Around this time, one morning I went to collect the bottles of milk at the front gate and discovered an envelope in the mailbox with my name on it. Inside was AUS$200 with a note that simply said, “I hope this little sum will help you to live your dreams.“ To this day I do not know who left it for me but I have been living that dream ever since.
My first professional job was working in the mailroom at the ABC (Australian Broadcasting Commission). Within three months I transferred to the editing department and spent the next three years cutting my teeth on news and documentaries. I even directed and edited a promo spot for This Day Tonight, which was to air just one night but ran six weeks and became the end credits for the show. At the same time I studied photography three nights a week, and to understand actors better on weekends I trained in the Stanislavski acting system for two years with the late Shayna Hevron. These skills helped me as a film editor, then later as a director to better understand truth in performances. I have had to step in several times to read lines opposite actors or even take on the odd role (Dalton Fisk in Tesla Effect).
In 1974 I left the ABC and went to work for Crawford Productions, the largest production company in Australia at that time. I worked as an assistant editor for two years, then was promoted to editor when I threatened to leave them to study film in the U.S.A. at UCLA. Impressed with my work after just three epiosdes on a video/film-integrated show, the Head of Production moved me over onto their flagship series Homicide and I was charged with editing their only movie-length episode Stopover, which won several television awards.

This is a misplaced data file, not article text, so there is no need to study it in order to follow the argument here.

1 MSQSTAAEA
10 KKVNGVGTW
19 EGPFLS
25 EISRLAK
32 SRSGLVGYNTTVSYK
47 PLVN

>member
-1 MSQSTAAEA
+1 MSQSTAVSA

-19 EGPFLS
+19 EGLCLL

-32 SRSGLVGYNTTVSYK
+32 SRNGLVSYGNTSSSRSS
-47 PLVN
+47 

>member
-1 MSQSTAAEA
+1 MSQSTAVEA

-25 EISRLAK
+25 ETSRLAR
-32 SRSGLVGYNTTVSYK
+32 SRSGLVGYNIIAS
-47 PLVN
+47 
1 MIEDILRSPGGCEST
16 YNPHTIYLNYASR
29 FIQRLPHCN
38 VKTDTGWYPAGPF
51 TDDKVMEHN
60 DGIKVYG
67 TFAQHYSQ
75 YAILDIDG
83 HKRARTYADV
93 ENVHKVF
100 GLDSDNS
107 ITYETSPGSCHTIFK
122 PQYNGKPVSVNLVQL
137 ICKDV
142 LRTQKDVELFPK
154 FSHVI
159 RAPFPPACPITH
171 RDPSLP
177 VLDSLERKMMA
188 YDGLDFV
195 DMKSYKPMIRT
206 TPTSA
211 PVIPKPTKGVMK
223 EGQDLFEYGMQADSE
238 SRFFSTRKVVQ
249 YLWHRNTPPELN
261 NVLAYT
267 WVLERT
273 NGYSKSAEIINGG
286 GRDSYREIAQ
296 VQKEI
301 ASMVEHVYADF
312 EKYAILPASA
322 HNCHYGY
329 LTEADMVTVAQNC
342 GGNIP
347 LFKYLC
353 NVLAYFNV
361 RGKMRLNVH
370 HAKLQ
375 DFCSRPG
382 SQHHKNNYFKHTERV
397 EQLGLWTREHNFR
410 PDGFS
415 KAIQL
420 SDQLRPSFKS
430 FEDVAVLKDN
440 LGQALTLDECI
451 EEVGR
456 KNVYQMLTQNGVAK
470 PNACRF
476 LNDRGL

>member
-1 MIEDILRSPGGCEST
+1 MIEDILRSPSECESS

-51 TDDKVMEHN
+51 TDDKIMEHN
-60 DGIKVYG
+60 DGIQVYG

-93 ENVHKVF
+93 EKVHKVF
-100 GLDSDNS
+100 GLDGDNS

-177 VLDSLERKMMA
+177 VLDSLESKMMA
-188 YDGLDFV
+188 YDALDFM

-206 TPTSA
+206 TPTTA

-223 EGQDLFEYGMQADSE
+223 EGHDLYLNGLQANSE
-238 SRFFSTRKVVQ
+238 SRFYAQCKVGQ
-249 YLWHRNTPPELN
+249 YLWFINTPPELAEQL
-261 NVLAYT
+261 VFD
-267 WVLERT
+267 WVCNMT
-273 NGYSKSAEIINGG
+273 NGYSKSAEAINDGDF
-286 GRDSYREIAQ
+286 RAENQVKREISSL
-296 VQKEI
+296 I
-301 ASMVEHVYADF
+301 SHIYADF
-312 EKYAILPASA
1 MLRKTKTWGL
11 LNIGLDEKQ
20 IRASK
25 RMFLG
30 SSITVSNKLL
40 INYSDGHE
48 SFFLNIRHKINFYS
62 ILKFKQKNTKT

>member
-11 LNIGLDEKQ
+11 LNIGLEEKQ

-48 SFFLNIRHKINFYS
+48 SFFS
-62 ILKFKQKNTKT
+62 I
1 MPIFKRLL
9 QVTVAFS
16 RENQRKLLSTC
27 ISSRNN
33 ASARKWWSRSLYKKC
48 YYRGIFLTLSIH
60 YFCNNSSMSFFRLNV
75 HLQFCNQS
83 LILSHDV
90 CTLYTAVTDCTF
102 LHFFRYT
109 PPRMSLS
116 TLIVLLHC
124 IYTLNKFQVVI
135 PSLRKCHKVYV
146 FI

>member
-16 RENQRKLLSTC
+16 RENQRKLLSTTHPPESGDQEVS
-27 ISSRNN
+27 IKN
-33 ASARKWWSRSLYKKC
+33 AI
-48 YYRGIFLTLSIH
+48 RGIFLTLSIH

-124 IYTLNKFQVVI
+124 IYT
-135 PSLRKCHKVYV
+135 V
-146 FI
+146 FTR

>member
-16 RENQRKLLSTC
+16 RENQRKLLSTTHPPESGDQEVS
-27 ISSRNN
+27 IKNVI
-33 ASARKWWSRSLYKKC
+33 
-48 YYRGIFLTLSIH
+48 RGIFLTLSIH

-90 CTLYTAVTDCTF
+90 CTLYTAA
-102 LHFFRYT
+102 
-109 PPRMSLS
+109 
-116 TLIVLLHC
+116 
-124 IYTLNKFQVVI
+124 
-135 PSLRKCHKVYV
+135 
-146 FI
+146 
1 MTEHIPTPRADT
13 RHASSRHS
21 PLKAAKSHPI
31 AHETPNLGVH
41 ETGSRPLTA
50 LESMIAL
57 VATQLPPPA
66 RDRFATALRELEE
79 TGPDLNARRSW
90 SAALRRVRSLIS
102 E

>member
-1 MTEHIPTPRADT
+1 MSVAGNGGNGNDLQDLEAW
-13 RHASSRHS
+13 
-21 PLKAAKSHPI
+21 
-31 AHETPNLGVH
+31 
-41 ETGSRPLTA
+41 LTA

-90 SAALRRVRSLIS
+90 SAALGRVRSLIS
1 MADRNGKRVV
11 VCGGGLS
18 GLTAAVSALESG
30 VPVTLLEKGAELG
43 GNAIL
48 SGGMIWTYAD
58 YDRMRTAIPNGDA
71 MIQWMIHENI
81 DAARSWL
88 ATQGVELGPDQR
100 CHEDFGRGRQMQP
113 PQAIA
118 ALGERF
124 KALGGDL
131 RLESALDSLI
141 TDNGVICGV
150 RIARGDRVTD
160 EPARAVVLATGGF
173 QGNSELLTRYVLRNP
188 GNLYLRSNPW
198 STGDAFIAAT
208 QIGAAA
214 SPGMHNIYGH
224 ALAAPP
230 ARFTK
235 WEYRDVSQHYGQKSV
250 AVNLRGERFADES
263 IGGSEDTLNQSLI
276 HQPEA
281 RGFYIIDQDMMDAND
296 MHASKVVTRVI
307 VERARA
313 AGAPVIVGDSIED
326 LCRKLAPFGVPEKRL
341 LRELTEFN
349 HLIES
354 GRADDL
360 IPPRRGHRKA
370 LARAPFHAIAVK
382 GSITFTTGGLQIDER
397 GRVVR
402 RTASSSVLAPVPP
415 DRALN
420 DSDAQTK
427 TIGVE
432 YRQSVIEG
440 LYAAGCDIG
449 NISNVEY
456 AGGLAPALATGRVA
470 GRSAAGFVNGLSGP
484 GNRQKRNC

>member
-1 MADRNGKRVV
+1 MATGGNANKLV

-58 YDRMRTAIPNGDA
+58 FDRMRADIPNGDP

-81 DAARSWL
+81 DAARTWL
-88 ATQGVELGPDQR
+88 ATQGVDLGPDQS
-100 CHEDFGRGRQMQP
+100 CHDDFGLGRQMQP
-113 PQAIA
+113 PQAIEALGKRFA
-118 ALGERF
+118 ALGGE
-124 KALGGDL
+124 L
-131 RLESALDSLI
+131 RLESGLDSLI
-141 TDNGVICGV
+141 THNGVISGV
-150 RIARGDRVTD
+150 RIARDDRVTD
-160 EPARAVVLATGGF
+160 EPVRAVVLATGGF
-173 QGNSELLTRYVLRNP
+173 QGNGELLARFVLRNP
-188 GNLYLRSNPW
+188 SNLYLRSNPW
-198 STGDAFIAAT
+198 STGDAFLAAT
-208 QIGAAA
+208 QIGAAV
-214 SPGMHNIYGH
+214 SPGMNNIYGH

After racking up four years of drama editing I joined Fred Schepisi’s Film House and started cutting commercials on 35mm. While on staff at Film House I edited the feature films Harlequin and the top Australian box office hit at that time, The Man from Snowy River. After several years editing features and commercials, I decided it was time to go freelance.
Two weeks into editing the Cheryl Ladd movie Now and Forever, I was asked to take over the directing reins when the director was let go the morning of the third week. This decision was not made lightly – there was $3.5M at stake and I had to be approved by the Bond company and Cheryl Ladd. By 5 pm that evening I was directing my first film. We filmed 2nd Unit material to keep the bean counters happy while I was brought up to speed. The schedule went something like this: I came on to direct Week 3 and we needed to reshoot most of week 2. I started actual shooting Week 4 and caught up Week 2 and the down Week, 3, and came in only 4 hours over schedule. Our shooting ratio came down from 23:1 to 5:1. The film opened at #15 on the Variety Top 50 movies.